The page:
When you hear the term “high performance,” you might think of a fast sports car – or your child’s report card. But last week, New York City officials gave it a different meaning, releasing a blueprint for sustainable design for city parks and other open spaces called “High Performance Landscape Guidelines.”
This approach would change the way city parks and other public spaces are designed, built, and maintained, to maximize their contributions to solving a host of critical environmental problems the city faces. Parks would be built with sustainable designs that serve community needs well beyond providing beautiful, restful, and recreational spaces – they’ll also be used to reduce water pollution, curb climate change, improve air quality, and create habitat for birds and wildlife.
Parks goers and environmentalists aren’t the only ones excited about the future of the city’s green spaces – the line to get in to the city’s unveiling event at the Center for Architecture last week included many design mavens and stretched around the block. And the manual holds the promise of cleaner, greener neighborhoods and waterways – and even green job opportunities – something all New Yorkers can get behind.
So what makes an entire park – or a tree planter on the side of the street – “high performance?” Here are a few items from the 300-page guide that caught my eye:
Using soil to absorb rainwater naturally. The guide recommends that city planners assess park sites for their ability to deal with a host of water pollution issues, like stormwater runoff and flooding, and lists best practices for ensuring any solutions are sustainable. It asks questions like these: How well does the landscape soil absorb rainwater? Are the sidewalks made of porous materials instead of impenetrable surfaces like asphalt? When it rains, does the water drain naturally? Can rainwater be captured for watering plants, rather than sent to the sewers?
Infrastructure designs that naturally control stormwater pollution, by absorbing runoff instead of diverting it straight into sewers, keep rainwater from washing chemicals, bacteria, and litter from the city’s paved areas right into our local waterways. And it also helps to reduce the billions of gallons of untreated sewage released into those waterways every year.
Every time it rains, New York City’s antiquated sewer system becomes overloaded with a combined flow of polluted runoff and raw sewage, and huge amounts are discharged – untreated – into local waterways. This is one of the biggest causes of pollution in New York City’s waterways – and in rivers, lakes, and beaches in hundreds of other cities around the country.
Expanding the size of tree pits on sidewalks. This new approach recommends giving trees more surrounding soil space – a surprisingly simple technique that has big benefits, when applied citywide. As the new manual explains, just by giving a tree’s roots a little more room to grow, and more soil to absorb rainwater that will feed their thirst, we can “improve the health and survival rates of street trees.” And these trees “not only provide the shade and beauty that are vital to our quality of life, [but also] reduce urban heat island effect, filter air, store stormwater, and sequester carbon. Ensuring the proper sizing of tree pits will save energy, reduce asthma rates, raise property values, reduce the environmental impact from transporting and planting new trees, and decrease stormwater runoff to the combined sewer system.”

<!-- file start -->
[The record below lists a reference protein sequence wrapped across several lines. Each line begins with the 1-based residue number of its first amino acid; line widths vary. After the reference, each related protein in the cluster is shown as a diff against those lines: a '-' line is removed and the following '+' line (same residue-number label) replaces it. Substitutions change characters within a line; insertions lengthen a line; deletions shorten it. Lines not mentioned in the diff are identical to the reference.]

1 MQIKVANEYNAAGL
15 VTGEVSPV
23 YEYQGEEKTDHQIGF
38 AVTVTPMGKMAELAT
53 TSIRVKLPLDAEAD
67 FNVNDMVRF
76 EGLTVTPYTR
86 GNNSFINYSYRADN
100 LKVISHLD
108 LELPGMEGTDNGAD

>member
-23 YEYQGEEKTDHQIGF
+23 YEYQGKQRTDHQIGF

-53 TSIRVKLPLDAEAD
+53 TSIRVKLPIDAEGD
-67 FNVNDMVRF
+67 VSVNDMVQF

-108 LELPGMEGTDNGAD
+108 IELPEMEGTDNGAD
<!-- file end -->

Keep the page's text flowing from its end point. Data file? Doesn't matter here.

Think about it: just by giving a tree more room, we can keep the plant healthy, manage stormwater runoff, improve air quality, and curb climate change.
Creating Green Jobs. By building parks and other infrastructure with sustainable and local materials, the city can help create green jobs and reduce transportation costs. Constructing and maintaining these parks will require skilled or specialized labor, and that could increase the quality and number of green jobs in NYC.
(Credit: High Performance Landscape Guidelines: 21st Century Parks for NYC)
NRDC has long-supported integrating smart design into our green spaces. We’ve also been strong advocates for smarter water practices on land (so-called “green infrastructure” methods like increased parks, green roofs, porous pavement, etc)– ones that make a real difference in keeping pollution out of our waters.
As the city advances a bold green infrastructure initiative to reduce sewer overflows, and works to update its long-term sustainability plan, we look forward to working with the city to make sure the new guidelines are translated into practice – not only in city parks, but also along roadsides, in plazas, and in other public spaces throughout the city. We’re now another step closer to making New York an even better, greener place to live.